are agreeing to our
Terms of Use.

iJobs Job Widget
iJobs People

Ashdown Group: HR Manager Shared Services - Uxbridge, - 1 Year contract

£50000 per annum: Ashdown Group: HR Manager Shared Services - Uxbridge, Stock...

Recruitment Genius: Graduate Human Resource Officer and Executive Assistant

Negotiable: Recruitment Genius: This is an exciting opportunity to join one of...

Ashdown Group: HR Assistant (Events business) - Central Manchester - £20K

£18000 - £20000 per annum + Benefits: Ashdown Group: HR Assistant (Events busi...

Recruitment Genius: Project Engineer

Negotiable: Recruitment Genius: This privately-owned company designs and manuf...

Day In a Page

Not even the 'putrid throat' could stop the Ross Poldark swoon-fest'

Not even the 'putrid throat' could stop the Ross Poldark swoon-fest'

How a costume drama became a Sunday night staple
Miliband promises no stamp duty for first-time buyers as he pushes Tories on housing

Miliband promises no stamp duty for first-time buyers

Labour leader pushes Tories on housing
Aviation history is littered with grand failures - from the the Bristol Brabazon to Concorde - but what went wrong with the SuperJumbo?

Aviation history is littered with grand failures

But what went wrong with the SuperJumbo?
Fear of Putin, Islamists and immigration is giving rise to a new generation of Soviet-style 'iron curtains' right across Europe

Fortress Europe?

Fear of Putin, Islamists and immigration is giving rise to a new generation of 'iron curtains'
Never mind what you're wearing, it's what you're reclining on

Never mind what you're wearing

It's what you're reclining on that matters
General Election 2015: Chuka Umunna on the benefits of immigration, humility – and his leader Ed Miliband

Chuka Umunna: A virus of racism runs through Ukip

The shadow business secretary on the benefits of immigration, humility – and his leader Ed Miliband
Yemen crisis: This exotic war will soon become Europe's problem

Yemen's exotic war will soon affect Europe

Terrorism and boatloads of desperate migrants will be the outcome of the Saudi air campaign, says Patrick Cockburn
Marginal Streets project aims to document voters in the run-up to the General Election

Marginal Streets project documents voters

Independent photographers Joseph Fox and Orlando Gili are uploading two portraits of constituents to their website for each day of the campaign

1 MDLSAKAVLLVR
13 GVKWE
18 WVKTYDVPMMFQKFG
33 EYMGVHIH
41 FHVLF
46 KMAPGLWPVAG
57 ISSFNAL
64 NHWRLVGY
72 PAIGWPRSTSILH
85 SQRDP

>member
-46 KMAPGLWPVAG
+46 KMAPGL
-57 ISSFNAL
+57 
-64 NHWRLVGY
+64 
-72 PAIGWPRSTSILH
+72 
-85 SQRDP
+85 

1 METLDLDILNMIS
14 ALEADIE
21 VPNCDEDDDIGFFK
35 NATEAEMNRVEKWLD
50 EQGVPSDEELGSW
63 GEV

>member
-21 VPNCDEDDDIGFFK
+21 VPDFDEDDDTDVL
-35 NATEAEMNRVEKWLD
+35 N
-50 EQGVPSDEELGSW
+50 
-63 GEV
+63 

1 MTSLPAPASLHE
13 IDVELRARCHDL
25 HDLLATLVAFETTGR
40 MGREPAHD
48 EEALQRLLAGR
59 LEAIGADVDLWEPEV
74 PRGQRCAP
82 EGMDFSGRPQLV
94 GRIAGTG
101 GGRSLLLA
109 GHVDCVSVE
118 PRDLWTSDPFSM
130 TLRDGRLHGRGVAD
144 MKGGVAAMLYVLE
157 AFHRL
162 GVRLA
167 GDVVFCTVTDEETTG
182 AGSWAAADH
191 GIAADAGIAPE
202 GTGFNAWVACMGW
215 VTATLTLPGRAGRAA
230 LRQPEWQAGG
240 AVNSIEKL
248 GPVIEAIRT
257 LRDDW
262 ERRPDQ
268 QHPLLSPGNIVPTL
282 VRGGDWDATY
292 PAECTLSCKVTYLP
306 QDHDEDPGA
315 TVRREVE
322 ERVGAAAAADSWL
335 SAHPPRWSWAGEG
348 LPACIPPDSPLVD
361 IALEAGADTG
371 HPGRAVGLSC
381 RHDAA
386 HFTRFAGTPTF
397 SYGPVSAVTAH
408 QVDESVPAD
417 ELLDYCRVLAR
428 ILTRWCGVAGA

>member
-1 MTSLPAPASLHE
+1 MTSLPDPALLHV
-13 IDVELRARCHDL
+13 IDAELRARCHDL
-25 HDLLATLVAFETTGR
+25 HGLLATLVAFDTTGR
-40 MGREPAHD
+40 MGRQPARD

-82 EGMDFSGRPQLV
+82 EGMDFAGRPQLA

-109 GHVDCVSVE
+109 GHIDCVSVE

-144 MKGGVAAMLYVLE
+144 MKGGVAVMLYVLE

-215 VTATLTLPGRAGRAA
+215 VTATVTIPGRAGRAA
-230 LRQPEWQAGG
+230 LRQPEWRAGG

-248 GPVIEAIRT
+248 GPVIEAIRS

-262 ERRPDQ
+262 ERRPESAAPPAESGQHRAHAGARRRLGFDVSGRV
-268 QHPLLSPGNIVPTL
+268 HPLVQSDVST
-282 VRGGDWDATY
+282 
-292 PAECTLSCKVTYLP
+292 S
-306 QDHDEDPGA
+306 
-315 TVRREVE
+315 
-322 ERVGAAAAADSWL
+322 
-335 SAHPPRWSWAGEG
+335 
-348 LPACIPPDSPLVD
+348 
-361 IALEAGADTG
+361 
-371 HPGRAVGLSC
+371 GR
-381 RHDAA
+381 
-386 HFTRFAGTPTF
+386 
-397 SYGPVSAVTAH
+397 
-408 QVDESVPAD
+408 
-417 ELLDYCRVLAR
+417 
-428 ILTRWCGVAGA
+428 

Game of Thrones: Visit the real-life kingdom of Westeros to see where violent history ends and telly tourism begins

The real-life kingdom of Westeros

Is there something a little uncomfortable about Game of Thrones shooting in Northern Ireland?
How to survive a social-media mauling, by the tough women of Twitter

How to survive a Twitter mauling

Mary Beard, Caroline Criado-Perez, Louise Mensch, Bunny La Roche and Courtney Barrasford reveal how to trounce the trolls
Gallipoli centenary: At dawn, the young remember the young who perished in one of the First World War's bloodiest battles

At dawn, the young remember the young

A century ago, soldiers of the Empire – many no more than boys – spilt on to Gallipoli’s beaches. On this 100th Anzac Day, there are personal, poetic tributes to their sacrifice
Dissent is slowly building against the billions spent on presidential campaigns – even among politicians themselves

Follow the money as never before

Dissent is slowly building against the billions spent on presidential campaigns – even among politicians themselves, reports Rupert Cornwell
Samuel West interview: The actor and director on austerity, unionisation, and not mentioning his famous parents

Samuel West interview

The actor and director on austerity, unionisation, and not mentioning his famous parents
General Election 2015: Imagine if the leading political parties were fashion labels

Imagine if the leading political parties were fashion labels

Fashion editor, Alexander Fury, on what the leaders' appearances tell us about them
Phumzile Mlambo-Ngcuka: Home can be the unsafest place for women

Phumzile Mlambo-Ngcuka: Home can be the unsafest place for women

The architect of the HeForShe movement and head of UN Women on the world's failure to combat domestic violence